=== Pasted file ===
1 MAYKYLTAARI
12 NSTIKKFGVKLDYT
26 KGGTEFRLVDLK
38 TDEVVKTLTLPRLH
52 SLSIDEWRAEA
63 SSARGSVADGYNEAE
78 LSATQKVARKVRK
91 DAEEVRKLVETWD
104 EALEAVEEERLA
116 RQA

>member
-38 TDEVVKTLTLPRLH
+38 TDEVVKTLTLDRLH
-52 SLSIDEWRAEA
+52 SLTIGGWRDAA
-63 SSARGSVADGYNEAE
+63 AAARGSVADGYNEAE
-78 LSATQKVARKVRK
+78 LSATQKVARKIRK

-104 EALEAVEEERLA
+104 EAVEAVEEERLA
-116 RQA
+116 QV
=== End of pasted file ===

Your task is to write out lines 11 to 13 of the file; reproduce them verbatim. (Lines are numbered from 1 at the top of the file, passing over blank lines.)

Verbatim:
>member
-38 TDEVVKTLTLPRLH
+38 TDEVVKTLTLDRLH